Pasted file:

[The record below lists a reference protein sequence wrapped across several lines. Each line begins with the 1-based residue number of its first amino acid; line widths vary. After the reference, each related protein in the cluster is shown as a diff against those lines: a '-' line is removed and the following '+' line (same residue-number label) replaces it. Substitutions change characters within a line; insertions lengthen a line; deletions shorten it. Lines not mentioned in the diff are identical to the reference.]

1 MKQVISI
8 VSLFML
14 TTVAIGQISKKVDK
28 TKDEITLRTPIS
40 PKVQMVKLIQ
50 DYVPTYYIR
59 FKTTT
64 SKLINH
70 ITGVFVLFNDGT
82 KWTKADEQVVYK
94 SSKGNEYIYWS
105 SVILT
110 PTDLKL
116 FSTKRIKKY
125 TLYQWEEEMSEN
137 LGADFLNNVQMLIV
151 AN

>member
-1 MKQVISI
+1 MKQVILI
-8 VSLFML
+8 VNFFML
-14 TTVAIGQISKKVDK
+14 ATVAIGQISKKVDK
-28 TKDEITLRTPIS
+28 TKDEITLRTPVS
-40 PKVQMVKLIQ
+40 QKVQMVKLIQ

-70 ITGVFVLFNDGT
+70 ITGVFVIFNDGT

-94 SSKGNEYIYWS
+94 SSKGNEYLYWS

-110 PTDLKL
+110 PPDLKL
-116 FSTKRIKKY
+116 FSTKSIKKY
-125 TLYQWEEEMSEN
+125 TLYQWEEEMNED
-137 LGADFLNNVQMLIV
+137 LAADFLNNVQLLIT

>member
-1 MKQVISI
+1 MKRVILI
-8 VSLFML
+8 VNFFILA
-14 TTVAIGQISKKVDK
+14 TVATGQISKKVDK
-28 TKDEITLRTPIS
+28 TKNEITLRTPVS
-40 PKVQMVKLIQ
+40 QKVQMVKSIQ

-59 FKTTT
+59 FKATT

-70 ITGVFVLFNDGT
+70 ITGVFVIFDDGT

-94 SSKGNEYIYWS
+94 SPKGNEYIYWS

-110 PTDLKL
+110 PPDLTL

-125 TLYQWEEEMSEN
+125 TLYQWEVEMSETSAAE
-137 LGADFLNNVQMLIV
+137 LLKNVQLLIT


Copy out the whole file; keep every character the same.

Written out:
[The record below lists a reference protein sequence wrapped across several lines. Each line begins with the 1-based residue number of its first amino acid; line widths vary. After the reference, each related protein in the cluster is shown as a diff against those lines: a '-' line is removed and the following '+' line (same residue-number label) replaces it. Substitutions change characters within a line; insertions lengthen a line; deletions shorten it. Lines not mentioned in the diff are identical to the reference.]

1 MKQVISI
8 VSLFML
14 TTVAIGQISKKVDK
28 TKDEITLRTPIS
40 PKVQMVKLIQ
50 DYVPTYYIR
59 FKTTT
64 SKLINH
70 ITGVFVLFNDGT
82 KWTKADEQVVYK
94 SSKGNEYIYWS
105 SVILT
110 PTDLKL
116 FSTKRIKKY
125 TLYQWEEEMSEN
137 LGADFLNNVQMLIV
151 AN

>member
-1 MKQVISI
+1 MKQVILI
-8 VSLFML
+8 VNFFML
-14 TTVAIGQISKKVDK
+14 ATVAIGQISKKVDK
-28 TKDEITLRTPIS
+28 TKDEITLRTPVS
-40 PKVQMVKLIQ
+40 QKVQMVKLIQ

-70 ITGVFVLFNDGT
+70 ITGVFVIFNDGT

-94 SSKGNEYIYWS
+94 SSKGNEYLYWS

-110 PTDLKL
+110 PPDLKL
-116 FSTKRIKKY
+116 FSTKSIKKY
-125 TLYQWEEEMSEN
+125 TLYQWEEEMNED
-137 LGADFLNNVQMLIV
+137 LAADFLNNVQLLIT

>member
-1 MKQVISI
+1 MKRVILI
-8 VSLFML
+8 VNFFILA
-14 TTVAIGQISKKVDK
+14 TVATGQISKKVDK
-28 TKDEITLRTPIS
+28 TKNEITLRTPVS
-40 PKVQMVKLIQ
+40 QKVQMVKSIQ

-59 FKTTT
+59 FKATT

-70 ITGVFVLFNDGT
+70 ITGVFVIFDDGT

-94 SSKGNEYIYWS
+94 SPKGNEYIYWS

-110 PTDLKL
+110 PPDLTL

-125 TLYQWEEEMSEN
+125 TLYQWEVEMSETSAAE
-137 LGADFLNNVQMLIV
+137 LLKNVQLLIT